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We have a product that runs Sql Server Express 2005 and uses mainly ASP.NET. The database has around 200 tables, with a few (4 or 5) that can grow from 300 to 5000 rows per day and keep a history of 5 years, so they can grow to have 10 million rows.
We have built a reporting platform, that allows customers to build reports based on templates, fields and filters.
We face performance problems almost since the beginning, we try to keep reports display under 10 seconds but some of them go up to 25 seconds (specially on those customers with long history).
We keep checking indexes and trying to improve the queries but we get the feeling that there's only so much we can do. Off course the fact that the queries are generated dynamically doesn't help with the optimization. We also added a few tables that keep redundant data, but then we have the added problem of maintaining this data up to date, and also Sql Express has a limit on the size of databases.
We are now facing a point where we have to decide if we want to give up real time reports, or maybe cut the history to be able to have better performance.
I would like to ask what is the recommended approach for this kind of systems.
Also, should we start looking for third party tools/platforms? I know OLAP can be an option but can we make it work on Sql Server Express, or at least with a license that is cheap enough to distribute to thousands of deployments?

Thanks

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2 Answers 2

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We face performance problems almost since the beginning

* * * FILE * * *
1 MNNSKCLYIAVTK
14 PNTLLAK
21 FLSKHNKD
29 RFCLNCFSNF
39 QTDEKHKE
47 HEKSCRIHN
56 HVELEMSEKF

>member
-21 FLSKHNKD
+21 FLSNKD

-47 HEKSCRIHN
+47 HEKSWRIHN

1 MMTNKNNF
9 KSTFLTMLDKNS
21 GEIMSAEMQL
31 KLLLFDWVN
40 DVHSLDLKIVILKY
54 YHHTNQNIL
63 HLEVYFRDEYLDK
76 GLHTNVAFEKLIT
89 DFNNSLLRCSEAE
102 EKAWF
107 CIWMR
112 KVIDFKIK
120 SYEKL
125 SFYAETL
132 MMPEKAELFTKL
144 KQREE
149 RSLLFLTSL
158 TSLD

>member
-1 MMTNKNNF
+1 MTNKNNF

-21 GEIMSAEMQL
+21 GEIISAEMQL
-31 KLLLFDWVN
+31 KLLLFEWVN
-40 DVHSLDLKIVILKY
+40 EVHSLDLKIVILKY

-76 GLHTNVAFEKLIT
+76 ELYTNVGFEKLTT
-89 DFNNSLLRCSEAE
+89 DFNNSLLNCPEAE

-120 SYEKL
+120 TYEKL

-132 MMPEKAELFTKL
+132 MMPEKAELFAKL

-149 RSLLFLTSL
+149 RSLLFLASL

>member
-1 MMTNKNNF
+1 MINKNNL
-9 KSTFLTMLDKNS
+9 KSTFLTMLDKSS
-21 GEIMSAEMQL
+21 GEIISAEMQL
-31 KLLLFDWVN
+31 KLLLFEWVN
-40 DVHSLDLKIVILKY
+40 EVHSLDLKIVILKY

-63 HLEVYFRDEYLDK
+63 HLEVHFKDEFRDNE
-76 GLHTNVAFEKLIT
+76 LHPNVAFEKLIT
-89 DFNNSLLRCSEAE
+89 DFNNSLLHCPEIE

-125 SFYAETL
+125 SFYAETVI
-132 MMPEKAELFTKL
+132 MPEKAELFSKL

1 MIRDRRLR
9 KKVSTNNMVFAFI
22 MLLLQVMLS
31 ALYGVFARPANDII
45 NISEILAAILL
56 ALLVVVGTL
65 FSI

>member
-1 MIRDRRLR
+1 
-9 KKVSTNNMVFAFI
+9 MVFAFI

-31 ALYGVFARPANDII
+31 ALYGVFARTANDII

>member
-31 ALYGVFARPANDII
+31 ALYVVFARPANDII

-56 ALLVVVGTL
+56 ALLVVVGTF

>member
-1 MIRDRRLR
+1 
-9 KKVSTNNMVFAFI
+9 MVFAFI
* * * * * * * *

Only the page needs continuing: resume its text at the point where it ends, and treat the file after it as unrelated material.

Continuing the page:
Before your tables got large? This makes me think that you have underlying problems in your reporting application or SQL queries. Do these wait times happen with only 1 user on the system?

Have you used SQL trace to document long running queries and fix them? How have you gone about adding indexes?

There is the open source OLAP suite - http://www.pentaho.com/index.php But I cannot vouch for its ease of use or performance.

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Yes, out application is mostly accessed by 1 person. We worked several time on query improvement, analyzing the execution plan and adding indexes. We have improved many queries, but for some reports it seems impossible to go down to 1 second queries. –  Paulo Manuel Santos Mar 30 '10 at 17:37
    
To be able to build the queries dynamically we use views that gather the fields may they come directly from tables or from transformations of data trough calculations or grouping. I guess this prevents full flexibility on the query building, but even if we try to build a different query manually to achieve the same result it doesn't seem like performance get's much better. –  Paulo Manuel Santos Mar 30 '10 at 17:41
    
Our tables were large since the beginning though, because data was migrated from a previous system. –  Paulo Manuel Santos Mar 30 '10 at 17:52
    
How many tables are you joining with these problem queries? –  Sam Mar 31 '10 at 23:50
    
Tipically between 5 and 15. –  Paulo Manuel Santos Apr 7 '10 at 13:32

Query execution in a case like this can be improved by maintaining a denormalized version of your database. SQL Express does not offer much in the way of BI "out of the box," so your best option (within the constraints of SQL Express) is to design a solution manually.

This means designing a denormalized version of your database, to which you export data for reporting. Be aware that denormalized databases take up a lot more space. Here is a book that deals with designing data warehouses.

You should also look into architectural options that would centralize the data in a fully-featured RDBMS.

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